Streaming executives believe TV’s future is a lot like its past


We’re going through a transitional period in the streaming space — user growth is slowing and major players are moving toward consolidation, but the long-promised dream of profitability finally appears to be within reach (especially if you’re Netflix).

So, it’s the perfect time for The New York Times to interview several of the industry’s big names — including Netflix co-CEO Ted Sarandos, Amazon Prime Video chief Mike Hopkins, and IAC Chairman Barry Diller — about what they think is next.

There seems to be broad agreement on most of the big themes: more ads, higher prices and fewer big changes on prestige TV. All of these changes are tied to a shift toward profitability, not growth at all costs. If the initial prices of many streaming services seemed low at launch, it turns out they were — prices have been steadily rising, while streamers have also introduced more affordable subscription tiers for viewers willing to watch ads.

In fact, some executives told The Times that streamers will continue to raise prices for ad-free tiers to get more customers to sign up for ad-supported subscriptions.

The growth of ad-supported streaming could also affect the type of movies and shows being made, as advertisers generally want to reach a mass audience — think of the heyday of ad-supported network TV, which featured endless shows about doctors and cops, compared to the more ambitious shows on subscription-supported HBO.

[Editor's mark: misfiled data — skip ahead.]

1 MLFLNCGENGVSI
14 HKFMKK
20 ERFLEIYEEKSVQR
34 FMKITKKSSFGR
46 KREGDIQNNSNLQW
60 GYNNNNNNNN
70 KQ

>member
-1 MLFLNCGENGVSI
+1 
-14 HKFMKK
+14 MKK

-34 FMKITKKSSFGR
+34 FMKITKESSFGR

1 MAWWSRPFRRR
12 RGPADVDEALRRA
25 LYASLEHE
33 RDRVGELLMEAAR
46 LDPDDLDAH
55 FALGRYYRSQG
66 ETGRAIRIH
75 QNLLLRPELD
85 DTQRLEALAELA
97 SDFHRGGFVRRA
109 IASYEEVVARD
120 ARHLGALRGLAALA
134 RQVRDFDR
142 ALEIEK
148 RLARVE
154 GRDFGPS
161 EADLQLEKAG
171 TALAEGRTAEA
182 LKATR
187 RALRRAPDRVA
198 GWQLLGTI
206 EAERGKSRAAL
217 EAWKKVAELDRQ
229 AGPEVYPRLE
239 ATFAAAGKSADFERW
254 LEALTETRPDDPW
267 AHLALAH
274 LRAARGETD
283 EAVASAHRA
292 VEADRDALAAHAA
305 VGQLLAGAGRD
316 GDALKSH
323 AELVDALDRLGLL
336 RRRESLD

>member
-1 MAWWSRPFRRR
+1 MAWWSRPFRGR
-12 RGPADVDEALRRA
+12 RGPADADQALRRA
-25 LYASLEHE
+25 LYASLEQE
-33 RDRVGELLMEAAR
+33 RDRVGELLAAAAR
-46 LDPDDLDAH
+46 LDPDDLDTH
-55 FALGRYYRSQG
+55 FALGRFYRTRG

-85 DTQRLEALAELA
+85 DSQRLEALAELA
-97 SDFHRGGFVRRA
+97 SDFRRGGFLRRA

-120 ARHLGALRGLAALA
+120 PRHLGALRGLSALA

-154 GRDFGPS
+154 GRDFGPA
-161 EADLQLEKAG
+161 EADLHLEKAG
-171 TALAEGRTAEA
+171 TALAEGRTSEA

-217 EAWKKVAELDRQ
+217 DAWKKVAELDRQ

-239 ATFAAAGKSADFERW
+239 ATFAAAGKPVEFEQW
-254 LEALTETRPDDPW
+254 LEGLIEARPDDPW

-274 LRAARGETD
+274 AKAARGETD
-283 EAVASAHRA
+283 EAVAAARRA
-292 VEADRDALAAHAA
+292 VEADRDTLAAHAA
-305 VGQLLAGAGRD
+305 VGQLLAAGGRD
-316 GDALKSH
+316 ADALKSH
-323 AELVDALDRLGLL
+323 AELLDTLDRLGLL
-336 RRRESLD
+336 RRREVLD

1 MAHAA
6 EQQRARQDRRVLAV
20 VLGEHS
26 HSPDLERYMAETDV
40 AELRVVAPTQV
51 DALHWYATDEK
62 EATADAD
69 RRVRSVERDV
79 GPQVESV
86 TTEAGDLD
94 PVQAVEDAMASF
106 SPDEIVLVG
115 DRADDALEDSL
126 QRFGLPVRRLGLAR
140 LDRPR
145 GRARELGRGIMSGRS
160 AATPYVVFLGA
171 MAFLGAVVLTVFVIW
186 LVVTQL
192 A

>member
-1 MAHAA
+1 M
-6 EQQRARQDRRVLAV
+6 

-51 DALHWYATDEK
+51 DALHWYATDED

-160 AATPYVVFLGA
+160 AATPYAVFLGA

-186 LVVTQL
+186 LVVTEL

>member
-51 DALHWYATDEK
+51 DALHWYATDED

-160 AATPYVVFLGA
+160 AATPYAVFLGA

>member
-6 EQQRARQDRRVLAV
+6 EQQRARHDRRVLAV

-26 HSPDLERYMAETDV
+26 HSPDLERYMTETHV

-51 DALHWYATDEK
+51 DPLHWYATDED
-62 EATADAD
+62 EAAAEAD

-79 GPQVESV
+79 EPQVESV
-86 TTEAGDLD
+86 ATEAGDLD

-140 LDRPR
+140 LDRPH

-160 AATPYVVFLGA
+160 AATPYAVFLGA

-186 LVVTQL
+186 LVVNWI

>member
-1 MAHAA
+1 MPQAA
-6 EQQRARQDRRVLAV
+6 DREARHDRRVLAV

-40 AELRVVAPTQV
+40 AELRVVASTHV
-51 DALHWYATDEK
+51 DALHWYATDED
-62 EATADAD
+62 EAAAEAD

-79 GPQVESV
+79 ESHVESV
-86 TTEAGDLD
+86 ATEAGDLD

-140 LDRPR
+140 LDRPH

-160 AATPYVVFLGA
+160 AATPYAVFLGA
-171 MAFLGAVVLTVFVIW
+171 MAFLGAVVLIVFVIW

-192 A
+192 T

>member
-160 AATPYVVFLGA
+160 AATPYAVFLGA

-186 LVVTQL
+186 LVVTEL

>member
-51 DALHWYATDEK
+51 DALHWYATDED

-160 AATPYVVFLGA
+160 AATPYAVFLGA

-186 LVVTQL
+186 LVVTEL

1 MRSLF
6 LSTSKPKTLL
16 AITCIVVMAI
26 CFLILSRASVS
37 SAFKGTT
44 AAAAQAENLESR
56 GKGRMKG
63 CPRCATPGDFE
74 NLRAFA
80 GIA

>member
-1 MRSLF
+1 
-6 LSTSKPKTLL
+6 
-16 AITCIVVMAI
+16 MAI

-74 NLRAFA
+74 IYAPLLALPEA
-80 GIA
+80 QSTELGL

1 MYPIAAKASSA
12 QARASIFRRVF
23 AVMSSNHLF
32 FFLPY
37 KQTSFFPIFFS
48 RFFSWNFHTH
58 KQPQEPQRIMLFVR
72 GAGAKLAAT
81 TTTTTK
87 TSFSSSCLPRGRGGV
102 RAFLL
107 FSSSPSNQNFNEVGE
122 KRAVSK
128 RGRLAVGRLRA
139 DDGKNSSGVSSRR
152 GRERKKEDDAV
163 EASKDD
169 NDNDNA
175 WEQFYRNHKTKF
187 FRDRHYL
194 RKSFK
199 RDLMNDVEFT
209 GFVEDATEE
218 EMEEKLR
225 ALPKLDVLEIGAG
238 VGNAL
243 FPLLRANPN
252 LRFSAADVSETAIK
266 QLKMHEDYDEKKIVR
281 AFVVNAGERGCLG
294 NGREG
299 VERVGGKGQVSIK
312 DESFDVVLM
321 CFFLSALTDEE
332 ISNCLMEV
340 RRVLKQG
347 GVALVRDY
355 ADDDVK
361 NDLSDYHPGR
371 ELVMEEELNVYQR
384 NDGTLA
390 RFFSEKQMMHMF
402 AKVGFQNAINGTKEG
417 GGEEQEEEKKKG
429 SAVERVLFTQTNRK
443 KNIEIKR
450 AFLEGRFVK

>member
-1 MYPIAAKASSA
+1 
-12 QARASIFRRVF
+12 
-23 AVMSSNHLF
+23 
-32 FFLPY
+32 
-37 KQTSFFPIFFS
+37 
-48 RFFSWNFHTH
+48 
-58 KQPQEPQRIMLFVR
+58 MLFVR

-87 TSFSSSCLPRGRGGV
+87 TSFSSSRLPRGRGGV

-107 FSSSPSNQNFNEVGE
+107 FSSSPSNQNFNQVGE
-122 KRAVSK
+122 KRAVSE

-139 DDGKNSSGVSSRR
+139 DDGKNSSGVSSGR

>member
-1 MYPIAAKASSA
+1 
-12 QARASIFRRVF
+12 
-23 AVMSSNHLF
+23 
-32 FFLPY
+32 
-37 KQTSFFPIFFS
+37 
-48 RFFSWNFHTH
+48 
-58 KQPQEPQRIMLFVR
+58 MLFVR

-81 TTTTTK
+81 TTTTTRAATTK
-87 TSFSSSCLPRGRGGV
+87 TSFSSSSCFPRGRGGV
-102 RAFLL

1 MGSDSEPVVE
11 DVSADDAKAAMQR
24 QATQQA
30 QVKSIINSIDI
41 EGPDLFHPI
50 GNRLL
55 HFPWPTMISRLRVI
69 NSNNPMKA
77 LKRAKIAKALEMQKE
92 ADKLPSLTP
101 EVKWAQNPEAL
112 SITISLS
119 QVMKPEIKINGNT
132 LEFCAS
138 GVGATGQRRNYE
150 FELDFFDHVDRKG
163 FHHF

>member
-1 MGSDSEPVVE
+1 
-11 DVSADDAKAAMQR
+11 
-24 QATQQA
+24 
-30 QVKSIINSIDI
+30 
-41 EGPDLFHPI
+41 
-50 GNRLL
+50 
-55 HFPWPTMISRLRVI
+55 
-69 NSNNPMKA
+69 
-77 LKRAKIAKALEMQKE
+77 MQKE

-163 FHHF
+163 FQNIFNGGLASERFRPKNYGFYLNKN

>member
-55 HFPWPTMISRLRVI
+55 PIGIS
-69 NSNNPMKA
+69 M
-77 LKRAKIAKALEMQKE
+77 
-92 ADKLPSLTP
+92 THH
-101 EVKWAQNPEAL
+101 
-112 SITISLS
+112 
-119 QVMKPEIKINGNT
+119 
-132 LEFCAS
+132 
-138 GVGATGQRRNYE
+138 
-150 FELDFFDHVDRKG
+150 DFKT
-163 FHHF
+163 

This shift to streaming is already underway, though executives insist they’re not giving up their hopes of finding the next “Sopranos” or “House of Cards.” Sarandos (who is already backing away from his decade-old claim that he wanted Netflix to “become HBO before HBO becomes us”) said Netflix “can do prestige TV at a large scale,” but he added, “We just don’t do prestige.”

Similarly, Hopkins said that on Prime Video, “Procedural and other tried-and-true formats work well for us, but we also need bigger changes that make customers say ‘Wow, I can’t believe that just happened’ and people will tell their friends.”

Other not-so-outlandish predictions include more investment in live sports (“the simplest and most interesting thing,” according to Warner Bros. Discovery board member John Malone), more bundling, and shutting down or merging some existing services. Apparently the consensus among executives was that streamers needed at least 200 million subscribers to be “big enough to compete,” as former Disney CEO Bob Chapek put it.

Some of these changes will be welcome, but they reinforce the sense that streaming — at least as envisioned by the executives currently running the business — won’t be all that different from the old cable TV ecosystem. Some things will be better (on-demand viewing), some will be worse (compensation for writers, actors, and other talent), and there may be different players at the top. But in many ways, it will look just like the same old TV.


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